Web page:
[RHEL7,COMMIT] mm/memcg: use seqlock to protect reclaim_iter updates

Submitted by Konstantin Khorenko on April 27, 2018, 10:38 a.m.

Details

Message ID 201804271038.w3RAcGs2000777@finist_ce7.work
State New
Series "mm/memcg: use seqlock to protect reclaim_iter updates."
Headers show

Commit Message

Konstantin Khorenko April 27, 2018, 10:38 a.m.
The commit is pushed to "branch-rh7-3.10.0-693.21.1.vz7.47.x-ovz" and will appear at https://src.openvz.org/scm/ovz/vzkernel.git
after rh7-3.10.0-693.21.1.vz7.47.2
------>
commit b03089b4c2f73cbf7c3bd60aa015cc94720791f9
Author: Andrey Ryabinin <aryabinin@virtuozzo.com>
Date:   Fri Apr 27 13:38:16 2018 +0300

    mm/memcg: use seqlock to protect reclaim_iter updates
    
    Currently mem_cgroup_iter() uses complicated, odd, weak reference scheme
    to iterate memcgs during reclaim. The basic scheme looks like this:
    
            if (iter->last_dead_count == *sequence) {
                    smp_rmb();
                    position = iter->last_visited;
    ...
            new_position = __mem_cgroup_iter_next(root, last_visited);
    ...
            iter->last_visited = new_position;
            smp_wmb();
            iter->last_dead_count = sequence;
    
    The problem is that all this code could run in parallel. E.g.
    we may have several threads simmulatniously updating
    "iter->last_visited", "iter->last_dead_count" fields to different
    values. In result we may have iter in inconsistent state - last_visited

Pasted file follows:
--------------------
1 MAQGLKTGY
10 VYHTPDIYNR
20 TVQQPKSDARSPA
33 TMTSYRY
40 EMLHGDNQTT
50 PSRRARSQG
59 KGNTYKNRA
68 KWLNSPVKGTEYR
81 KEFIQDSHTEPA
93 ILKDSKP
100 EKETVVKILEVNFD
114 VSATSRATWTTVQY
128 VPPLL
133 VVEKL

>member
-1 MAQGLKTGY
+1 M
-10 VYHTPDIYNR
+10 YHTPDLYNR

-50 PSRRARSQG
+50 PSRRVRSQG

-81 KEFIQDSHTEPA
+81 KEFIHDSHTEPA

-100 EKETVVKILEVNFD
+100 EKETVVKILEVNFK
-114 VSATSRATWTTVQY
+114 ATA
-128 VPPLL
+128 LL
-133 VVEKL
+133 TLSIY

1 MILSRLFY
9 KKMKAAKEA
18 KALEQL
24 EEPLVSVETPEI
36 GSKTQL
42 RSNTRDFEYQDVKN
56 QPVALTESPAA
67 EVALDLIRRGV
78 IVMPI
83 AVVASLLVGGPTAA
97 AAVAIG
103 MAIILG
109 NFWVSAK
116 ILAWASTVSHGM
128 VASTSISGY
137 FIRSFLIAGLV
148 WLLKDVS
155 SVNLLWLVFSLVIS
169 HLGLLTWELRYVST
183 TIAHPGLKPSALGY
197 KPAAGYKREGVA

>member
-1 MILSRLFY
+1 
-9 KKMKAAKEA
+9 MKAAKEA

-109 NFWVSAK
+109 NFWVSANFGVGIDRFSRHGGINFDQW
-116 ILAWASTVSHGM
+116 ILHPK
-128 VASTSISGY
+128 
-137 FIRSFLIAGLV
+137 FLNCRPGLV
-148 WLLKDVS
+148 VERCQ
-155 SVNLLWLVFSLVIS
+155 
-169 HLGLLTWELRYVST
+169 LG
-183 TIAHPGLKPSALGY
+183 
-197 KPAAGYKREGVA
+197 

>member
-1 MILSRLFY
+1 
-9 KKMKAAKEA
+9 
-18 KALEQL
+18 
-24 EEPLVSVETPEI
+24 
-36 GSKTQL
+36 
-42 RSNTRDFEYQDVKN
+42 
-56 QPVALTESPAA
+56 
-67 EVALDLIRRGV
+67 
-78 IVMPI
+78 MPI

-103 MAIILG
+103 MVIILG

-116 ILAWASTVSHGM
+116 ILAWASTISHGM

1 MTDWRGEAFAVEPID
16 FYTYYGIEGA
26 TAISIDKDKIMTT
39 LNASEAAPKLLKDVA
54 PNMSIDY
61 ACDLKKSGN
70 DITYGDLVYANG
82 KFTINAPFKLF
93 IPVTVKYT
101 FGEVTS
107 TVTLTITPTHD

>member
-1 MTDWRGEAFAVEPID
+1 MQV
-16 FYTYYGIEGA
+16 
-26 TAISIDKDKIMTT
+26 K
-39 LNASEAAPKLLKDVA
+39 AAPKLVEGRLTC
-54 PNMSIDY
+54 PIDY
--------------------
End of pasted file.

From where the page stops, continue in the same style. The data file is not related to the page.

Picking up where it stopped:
from one writer, and last_dead_count from another.
    
    It seems to may cause use-afte-frees in mem_cgroup_iter(), although
    I'm not entirely sure about that. I still can't understand how this
    mess should work.
    
    Use seqlock to protect iter updates.
    
    https://jira.sw.ru/browse/PSBM-83369
    Signed-off-by: Andrey Ryabinin <aryabinin@virtuozzo.com>
---
 mm/memcontrol.c | 18 +++++++++++++++---
 1 file changed, 15 insertions(+), 3 deletions(-)

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diff --git a/mm/memcontrol.c b/mm/memcontrol.c
index d68650ad7a53..6b78b97f6084 100644
--- a/mm/memcontrol.c
+++ b/mm/memcontrol.c
@@ -188,6 +188,7 @@  struct mem_cgroup_reclaim_iter {
 	 */
 	struct mem_cgroup *last_visited;
 	unsigned long last_dead_count;
+	seqlock_t last_visited_lock;
 
 	/* scan generation, increased every round-trip */
 	unsigned int generation;
@@ -1269,6 +1270,8 @@  mem_cgroup_iter_load(struct mem_cgroup_reclaim_iter *iter,
 		     int *sequence)
 {
 	struct mem_cgroup *position = NULL;
+	unsigned seq;
+
 	/*
 	 * A cgroup destruction happens in two stages: offlining and
 	 * release.  They are separated by a RCU grace period.
@@ -1278,9 +1281,13 @@  mem_cgroup_iter_load(struct mem_cgroup_reclaim_iter *iter,
 	 * released, tryget will fail if we lost the race.
 	 */
 	*sequence = atomic_read(&root->dead_count);
+retry:
+	seq = read_seqbegin(&iter->last_visited_lock);
 	if (iter->last_dead_count == *sequence) {
-		smp_rmb();
-		position = iter->last_visited;
+		position = READ_ONCE(iter->last_visited);
+
+		if (read_seqretry(&iter->last_visited_lock, seq))
+			goto retry;
 
 		/*
 		 * We cannot take a reference to root because we might race
@@ -1311,9 +1318,10 @@  static void mem_cgroup_iter_update(struct mem_cgroup_reclaim_iter *iter,
 	 * don't lose destruction events in between.  We could have
 	 * raced with the destruction of @new_position after all.
 	 */
+	write_seqlock(&iter->last_visited_lock);
 	iter->last_visited = new_position;
-	smp_wmb();
 	iter->last_dead_count = sequence;
+	write_sequnlock(&iter->last_visited_lock);
 }
 
 /**
@@ -5902,11 +5910,15 @@  static int alloc_mem_cgroup_per_zone_info(struct mem_cgroup *memcg, int node)
 		return 1;
 
 	for (zone = 0; zone < MAX_NR_ZONES; zone++) {
+		int i;
+
 		mz = &pn->zoneinfo[zone];
 		lruvec_init(&mz->lruvec);
 		mz->usage_in_excess = 0;
 		mz->on_tree = false;
 		mz->memcg = memcg;
+		for (i = 0; i < ARRAY_SIZE(mz->reclaim_iter); i++)
+			seqlock_init(&mz->reclaim_iter[i].last_visited_lock);
 	}
 	memcg->info.nodeinfo[node] = pn;
 	return 0;